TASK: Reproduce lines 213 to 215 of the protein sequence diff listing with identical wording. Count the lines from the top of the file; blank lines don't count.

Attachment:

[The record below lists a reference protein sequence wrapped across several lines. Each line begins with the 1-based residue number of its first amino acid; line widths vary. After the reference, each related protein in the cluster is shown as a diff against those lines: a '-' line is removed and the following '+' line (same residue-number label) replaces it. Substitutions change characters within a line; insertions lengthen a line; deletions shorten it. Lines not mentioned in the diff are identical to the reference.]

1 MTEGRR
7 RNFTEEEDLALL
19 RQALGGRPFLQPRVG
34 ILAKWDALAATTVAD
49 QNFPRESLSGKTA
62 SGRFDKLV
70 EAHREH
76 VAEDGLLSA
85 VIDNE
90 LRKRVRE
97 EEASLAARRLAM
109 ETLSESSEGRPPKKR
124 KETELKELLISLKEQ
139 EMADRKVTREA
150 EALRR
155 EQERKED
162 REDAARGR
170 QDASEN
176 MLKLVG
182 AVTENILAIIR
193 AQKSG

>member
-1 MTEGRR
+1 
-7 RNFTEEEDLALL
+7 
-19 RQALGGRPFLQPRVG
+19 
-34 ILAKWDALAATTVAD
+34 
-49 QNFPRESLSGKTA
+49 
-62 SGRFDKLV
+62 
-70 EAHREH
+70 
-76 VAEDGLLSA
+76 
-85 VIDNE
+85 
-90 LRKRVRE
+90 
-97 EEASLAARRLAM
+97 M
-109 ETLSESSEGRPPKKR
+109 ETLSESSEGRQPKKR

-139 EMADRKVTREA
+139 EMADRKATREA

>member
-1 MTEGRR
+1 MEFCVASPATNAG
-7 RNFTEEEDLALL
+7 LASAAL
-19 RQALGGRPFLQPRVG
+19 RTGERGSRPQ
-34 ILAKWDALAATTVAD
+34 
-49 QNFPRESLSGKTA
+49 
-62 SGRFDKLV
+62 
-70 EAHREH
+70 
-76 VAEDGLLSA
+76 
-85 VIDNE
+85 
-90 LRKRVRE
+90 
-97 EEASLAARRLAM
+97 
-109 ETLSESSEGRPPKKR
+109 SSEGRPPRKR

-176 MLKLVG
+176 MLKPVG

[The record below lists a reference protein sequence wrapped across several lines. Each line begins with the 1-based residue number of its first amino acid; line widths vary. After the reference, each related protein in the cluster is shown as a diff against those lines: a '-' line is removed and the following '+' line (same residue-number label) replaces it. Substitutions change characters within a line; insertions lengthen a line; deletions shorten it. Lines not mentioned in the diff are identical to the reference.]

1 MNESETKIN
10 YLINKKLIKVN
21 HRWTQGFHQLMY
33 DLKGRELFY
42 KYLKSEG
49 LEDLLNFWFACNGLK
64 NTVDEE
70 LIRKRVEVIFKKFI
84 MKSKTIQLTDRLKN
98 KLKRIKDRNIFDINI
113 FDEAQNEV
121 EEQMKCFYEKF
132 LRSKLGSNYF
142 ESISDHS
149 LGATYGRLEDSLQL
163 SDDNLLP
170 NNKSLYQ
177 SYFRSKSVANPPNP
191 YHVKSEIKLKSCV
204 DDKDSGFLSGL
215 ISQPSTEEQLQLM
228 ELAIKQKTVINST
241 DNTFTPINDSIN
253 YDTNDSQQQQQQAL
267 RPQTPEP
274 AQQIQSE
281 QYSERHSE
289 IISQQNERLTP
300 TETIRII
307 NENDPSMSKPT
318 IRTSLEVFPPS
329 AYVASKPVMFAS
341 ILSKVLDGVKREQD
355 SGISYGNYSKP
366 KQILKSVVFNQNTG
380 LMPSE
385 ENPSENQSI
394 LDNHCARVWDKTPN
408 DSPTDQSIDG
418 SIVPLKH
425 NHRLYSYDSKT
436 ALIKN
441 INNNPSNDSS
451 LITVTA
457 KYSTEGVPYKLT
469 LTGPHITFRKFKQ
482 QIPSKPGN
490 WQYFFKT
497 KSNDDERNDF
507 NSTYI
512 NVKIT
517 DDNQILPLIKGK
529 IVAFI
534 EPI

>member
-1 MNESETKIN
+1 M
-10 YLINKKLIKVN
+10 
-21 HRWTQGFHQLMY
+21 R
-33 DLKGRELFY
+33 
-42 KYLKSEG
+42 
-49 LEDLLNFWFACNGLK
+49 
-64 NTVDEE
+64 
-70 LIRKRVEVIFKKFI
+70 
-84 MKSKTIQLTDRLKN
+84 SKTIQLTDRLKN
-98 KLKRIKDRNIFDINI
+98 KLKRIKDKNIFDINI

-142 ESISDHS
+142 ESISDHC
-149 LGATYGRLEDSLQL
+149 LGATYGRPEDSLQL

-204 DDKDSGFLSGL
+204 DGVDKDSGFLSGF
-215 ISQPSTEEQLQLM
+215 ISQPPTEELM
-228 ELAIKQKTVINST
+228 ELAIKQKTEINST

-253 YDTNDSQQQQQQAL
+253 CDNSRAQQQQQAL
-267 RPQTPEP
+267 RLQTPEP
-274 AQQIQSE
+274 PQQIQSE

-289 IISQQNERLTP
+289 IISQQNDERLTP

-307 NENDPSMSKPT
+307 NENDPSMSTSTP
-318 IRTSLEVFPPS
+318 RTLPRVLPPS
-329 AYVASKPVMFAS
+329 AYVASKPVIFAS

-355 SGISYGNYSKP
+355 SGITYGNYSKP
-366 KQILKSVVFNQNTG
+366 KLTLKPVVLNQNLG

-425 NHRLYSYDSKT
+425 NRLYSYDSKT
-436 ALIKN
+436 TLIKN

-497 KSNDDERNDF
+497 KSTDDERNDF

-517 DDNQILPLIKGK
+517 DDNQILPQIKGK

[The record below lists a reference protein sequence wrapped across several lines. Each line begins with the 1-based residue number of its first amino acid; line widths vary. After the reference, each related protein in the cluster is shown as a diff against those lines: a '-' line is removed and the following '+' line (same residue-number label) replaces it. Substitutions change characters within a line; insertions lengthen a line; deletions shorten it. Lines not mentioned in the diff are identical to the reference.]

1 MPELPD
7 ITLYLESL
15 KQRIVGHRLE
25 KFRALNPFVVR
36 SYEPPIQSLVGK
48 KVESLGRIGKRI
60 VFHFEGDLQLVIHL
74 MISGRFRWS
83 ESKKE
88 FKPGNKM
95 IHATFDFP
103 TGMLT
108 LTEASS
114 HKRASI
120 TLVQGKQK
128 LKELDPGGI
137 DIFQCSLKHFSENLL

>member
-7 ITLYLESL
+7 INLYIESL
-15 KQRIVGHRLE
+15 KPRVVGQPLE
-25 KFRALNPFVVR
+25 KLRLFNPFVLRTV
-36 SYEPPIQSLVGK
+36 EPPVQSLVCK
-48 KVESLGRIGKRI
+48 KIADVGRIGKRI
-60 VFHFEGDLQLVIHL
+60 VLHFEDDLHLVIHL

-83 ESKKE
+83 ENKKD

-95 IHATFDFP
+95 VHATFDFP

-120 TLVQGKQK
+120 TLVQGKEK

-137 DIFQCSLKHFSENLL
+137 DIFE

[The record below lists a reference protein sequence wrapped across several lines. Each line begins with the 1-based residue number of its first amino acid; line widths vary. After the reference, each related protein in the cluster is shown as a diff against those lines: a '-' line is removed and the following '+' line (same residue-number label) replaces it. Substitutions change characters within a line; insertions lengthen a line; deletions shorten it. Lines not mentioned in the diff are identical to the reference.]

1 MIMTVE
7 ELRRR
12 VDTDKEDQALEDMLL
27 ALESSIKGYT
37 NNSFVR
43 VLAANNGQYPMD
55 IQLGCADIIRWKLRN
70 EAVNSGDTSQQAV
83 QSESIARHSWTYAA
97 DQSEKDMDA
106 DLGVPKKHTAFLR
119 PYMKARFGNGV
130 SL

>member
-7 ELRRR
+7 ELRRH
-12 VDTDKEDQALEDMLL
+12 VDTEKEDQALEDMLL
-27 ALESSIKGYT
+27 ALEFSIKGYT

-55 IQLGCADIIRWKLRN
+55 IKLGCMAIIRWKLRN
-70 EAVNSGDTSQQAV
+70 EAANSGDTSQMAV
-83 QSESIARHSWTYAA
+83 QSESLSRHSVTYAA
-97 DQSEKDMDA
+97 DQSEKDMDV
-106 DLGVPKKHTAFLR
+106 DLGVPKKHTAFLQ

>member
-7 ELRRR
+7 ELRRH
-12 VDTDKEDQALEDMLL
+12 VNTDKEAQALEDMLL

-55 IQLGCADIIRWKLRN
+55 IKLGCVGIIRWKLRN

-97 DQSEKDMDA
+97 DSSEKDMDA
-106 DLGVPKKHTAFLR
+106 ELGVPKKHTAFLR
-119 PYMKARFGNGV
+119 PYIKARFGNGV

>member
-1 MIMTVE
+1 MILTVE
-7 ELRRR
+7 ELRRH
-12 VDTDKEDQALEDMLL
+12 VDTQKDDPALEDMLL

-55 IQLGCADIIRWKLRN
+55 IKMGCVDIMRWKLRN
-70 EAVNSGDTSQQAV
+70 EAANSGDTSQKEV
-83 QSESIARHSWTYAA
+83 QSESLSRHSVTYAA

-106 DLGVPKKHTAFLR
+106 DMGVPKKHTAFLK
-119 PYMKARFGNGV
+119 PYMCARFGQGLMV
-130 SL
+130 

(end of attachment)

+25 KLRLFNPFVLRTV
-36 SYEPPIQSLVGK
+36 EPPVQSLVCK